This report presents the results of an analysis of relative displacement between the user’s hand and a wearable exoskeleton, the HX. HX has been designed to maximize comfort, wearability and user safety, exploiting chains with multiple degrees-of-freedom with a modular architecture. These appealing features may introduce several uncertainties in the kinematic performances, especially when considering the anthropometry, morphology and degree of mobility of the human hand. The small relative displacements between the hand and the exoskeleton were measured with a video-based motion capture system, while the user executed several different grips in different exoskeleton modes.
The analysis furnished quantitative results about the device performance, differentiated among device modules and test conditions. In general, the global relative displacement for the distal part of the device was in the range 0.5–1.5 mm, while within 3 mm (worse but still acceptable) for displacements nearest to the hand dorsum. Conclusions over the HX design principles have been drawn, as well as guidelines for future developments.
Journal of NeuroEngineering and Rehabilitation 10/2014; 11(1):147. DOI:10.1186/1743-0003-11-147 · 2.74 Impact Factor
[Show abstract][Hide abstract] ABSTRACT: Gait Analysis (GA) was demonstrated to change pre--surgical planning and improve gait outcomes in children with Cerebral Palsy. GA is often used also to assess walking capability of post--stroke subjects, although its influence in the clinical management of these patients has not yet been established.
European journal of physical and rehabilitation medicine 09/2014; 51(2). · 1.90 Impact Factor
[Show abstract][Hide abstract] ABSTRACT: The aim of the present study was to assess postural stabilization skill in adult subjects affected by Charcot-Marie-Tooth disease (CMT) type 1A. For this purpose Ground Reaction Force (GRF) was measured by means of a piezoelectric force platform during the Sit-To-Stand (STS) movement, until a steady state erect posture was achieved. Specific indexes to quantify Center of Mass acceleration, both during postural stabilization and during quiet standing, were computed using a mathematical model. Forty-seven CMT1A subjects were recruited for the study, and the control group was formed by forty-one age- and sex-matched healthy subjects.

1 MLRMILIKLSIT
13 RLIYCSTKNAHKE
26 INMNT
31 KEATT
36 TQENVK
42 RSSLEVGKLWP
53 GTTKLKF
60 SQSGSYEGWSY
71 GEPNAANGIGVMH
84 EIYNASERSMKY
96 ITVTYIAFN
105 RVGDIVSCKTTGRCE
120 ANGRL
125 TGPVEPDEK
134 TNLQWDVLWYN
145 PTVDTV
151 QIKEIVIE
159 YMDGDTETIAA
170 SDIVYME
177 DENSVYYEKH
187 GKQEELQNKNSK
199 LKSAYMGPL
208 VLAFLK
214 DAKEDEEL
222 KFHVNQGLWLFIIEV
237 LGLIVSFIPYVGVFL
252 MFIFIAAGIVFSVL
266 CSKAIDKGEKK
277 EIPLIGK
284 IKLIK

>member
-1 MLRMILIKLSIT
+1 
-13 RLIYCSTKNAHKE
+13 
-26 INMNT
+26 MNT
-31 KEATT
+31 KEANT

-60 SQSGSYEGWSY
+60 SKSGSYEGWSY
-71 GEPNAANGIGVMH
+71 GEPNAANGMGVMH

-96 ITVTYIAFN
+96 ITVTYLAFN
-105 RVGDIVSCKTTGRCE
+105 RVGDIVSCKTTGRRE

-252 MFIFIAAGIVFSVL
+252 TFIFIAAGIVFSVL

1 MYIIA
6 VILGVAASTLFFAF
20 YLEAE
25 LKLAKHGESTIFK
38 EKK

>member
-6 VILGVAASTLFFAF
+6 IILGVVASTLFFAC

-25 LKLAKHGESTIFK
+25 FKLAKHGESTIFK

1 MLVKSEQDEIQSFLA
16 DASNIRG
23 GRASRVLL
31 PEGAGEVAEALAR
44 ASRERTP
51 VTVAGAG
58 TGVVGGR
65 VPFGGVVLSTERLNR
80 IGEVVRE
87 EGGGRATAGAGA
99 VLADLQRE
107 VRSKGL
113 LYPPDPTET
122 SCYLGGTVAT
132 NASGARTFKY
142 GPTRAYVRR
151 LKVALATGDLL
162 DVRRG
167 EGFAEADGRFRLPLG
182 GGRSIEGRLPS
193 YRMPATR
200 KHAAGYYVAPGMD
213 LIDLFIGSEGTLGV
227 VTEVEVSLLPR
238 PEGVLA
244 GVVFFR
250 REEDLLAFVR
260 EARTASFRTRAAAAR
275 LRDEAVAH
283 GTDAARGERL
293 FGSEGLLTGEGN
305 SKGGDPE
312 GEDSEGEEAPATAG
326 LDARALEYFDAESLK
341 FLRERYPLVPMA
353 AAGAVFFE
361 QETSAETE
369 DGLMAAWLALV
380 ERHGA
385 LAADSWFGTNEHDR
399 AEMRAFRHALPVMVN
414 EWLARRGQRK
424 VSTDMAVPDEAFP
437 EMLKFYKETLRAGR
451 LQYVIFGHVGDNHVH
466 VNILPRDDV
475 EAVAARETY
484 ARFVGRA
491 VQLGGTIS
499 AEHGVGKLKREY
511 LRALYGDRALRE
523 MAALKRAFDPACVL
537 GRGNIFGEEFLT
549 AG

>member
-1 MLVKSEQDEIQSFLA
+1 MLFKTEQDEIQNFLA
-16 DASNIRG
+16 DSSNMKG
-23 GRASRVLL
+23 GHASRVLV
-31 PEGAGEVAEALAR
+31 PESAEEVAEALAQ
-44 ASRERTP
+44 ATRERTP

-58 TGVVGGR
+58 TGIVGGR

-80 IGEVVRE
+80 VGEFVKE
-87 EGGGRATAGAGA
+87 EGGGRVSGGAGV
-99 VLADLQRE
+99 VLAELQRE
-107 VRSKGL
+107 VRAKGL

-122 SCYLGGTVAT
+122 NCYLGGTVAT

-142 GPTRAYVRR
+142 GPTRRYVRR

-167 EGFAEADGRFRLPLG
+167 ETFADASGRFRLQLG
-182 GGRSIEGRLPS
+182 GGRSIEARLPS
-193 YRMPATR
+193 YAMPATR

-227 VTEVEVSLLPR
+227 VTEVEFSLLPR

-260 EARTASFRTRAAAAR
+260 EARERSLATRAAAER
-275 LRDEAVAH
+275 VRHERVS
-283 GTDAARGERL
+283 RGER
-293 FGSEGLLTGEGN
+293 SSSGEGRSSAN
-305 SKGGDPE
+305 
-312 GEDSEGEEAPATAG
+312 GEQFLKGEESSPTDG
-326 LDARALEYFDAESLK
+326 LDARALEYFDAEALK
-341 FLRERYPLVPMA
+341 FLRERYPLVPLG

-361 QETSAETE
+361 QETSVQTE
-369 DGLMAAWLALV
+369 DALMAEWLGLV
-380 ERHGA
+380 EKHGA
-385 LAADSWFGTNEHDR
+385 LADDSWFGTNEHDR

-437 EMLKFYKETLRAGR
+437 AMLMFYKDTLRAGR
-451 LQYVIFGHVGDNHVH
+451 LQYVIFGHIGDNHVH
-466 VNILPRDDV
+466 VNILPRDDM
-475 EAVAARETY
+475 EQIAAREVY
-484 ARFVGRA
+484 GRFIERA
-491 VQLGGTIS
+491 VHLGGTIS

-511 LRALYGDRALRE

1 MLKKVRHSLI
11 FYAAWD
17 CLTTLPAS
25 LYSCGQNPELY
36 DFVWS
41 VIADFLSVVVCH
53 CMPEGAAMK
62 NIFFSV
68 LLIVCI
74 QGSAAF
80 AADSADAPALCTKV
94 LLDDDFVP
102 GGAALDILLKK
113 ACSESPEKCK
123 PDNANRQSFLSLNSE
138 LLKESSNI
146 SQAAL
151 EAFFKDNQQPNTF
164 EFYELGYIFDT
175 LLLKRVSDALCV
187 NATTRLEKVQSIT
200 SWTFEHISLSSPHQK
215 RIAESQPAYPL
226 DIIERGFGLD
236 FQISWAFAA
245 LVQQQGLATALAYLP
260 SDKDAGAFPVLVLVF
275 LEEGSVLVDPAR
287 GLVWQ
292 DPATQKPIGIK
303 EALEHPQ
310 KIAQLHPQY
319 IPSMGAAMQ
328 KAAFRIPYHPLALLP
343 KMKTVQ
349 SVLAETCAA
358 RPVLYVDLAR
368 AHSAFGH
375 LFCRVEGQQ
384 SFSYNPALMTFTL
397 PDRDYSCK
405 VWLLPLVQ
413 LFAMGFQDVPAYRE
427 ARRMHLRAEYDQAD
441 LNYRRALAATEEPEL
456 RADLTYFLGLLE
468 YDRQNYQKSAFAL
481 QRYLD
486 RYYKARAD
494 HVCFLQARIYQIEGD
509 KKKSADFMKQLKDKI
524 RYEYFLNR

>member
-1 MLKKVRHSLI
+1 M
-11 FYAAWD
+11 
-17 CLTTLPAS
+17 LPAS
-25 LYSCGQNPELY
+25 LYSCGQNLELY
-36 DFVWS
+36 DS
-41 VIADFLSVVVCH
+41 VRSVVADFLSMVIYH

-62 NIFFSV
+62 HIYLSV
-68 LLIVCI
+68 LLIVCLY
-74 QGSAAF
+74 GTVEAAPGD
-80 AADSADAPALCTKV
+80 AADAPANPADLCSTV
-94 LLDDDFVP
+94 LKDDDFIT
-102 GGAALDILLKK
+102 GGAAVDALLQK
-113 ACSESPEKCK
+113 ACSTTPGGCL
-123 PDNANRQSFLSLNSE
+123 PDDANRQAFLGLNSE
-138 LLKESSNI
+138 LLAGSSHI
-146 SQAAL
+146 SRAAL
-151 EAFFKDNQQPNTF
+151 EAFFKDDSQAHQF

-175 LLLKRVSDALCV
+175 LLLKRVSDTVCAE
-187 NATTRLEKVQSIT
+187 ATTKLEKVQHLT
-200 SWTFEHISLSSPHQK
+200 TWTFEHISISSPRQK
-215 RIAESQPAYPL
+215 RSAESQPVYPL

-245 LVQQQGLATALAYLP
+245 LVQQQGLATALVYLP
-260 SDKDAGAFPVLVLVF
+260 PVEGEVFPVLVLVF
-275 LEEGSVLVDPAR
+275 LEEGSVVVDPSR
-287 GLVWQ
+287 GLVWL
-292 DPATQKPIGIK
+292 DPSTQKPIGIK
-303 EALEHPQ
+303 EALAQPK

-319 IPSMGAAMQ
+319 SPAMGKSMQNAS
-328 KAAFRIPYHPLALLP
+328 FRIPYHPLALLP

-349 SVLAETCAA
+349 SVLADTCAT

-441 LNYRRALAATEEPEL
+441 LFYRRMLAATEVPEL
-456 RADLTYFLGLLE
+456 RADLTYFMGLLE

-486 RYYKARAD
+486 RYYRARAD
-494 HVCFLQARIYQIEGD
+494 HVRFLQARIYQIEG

The results show that CMT1A subjects are less stable than controls during the quiet stance. Greater difficulty (high values of Yinf, the final instability rate) to maintain erect posture appears to be mainly associated with plantar-flexor muscle weakness, rather than to damage of the proprioceptive system. The worst performances shown by CMT1A subjects in the stabilization phase (high values of I, the global index of postural stabilization performance) seem to be associated with reduced muscle strength and the loss of large sensory nerve fibres.
Distal muscle weakness appears to affect both postural stabilization and quiet erect posture. The presented protocol and the analysis of postural stabilization parameters provide useful information on CMT1A balance disorders.
[Show abstract][Hide abstract] ABSTRACT: Advanced rehabilitation strategies of the upper limb in stroke patients focus on the recovery of the most important daily activities. In this study we analyzed quantitatively and qualitatively the motor strategies employed by stroke patients when reaching and drinking from a glass. We enrolled 6 hemiparetic poststroke patients and 6 healthy subjects. Motion analysis of the task proposed (reaching for the glass, bringing it to the mouth, and putting it back on the table) with the affected limb was performed. Clinical assessment using the Fugl-Meyer Assessment for Upper Extremity was also included. During the reaching for the glass the patients showed a reduced arm elongation and trunk axial rotation due to motor deficit. For this reason, as observed, they carried out compensatory strategies which included trunk forward displacement and head movements. These preliminary data should be considered to address rehabilitation treatment. Moreover, the kinematic analysis protocol developed might represent an outcome measure of upper limb rehabilitation processes.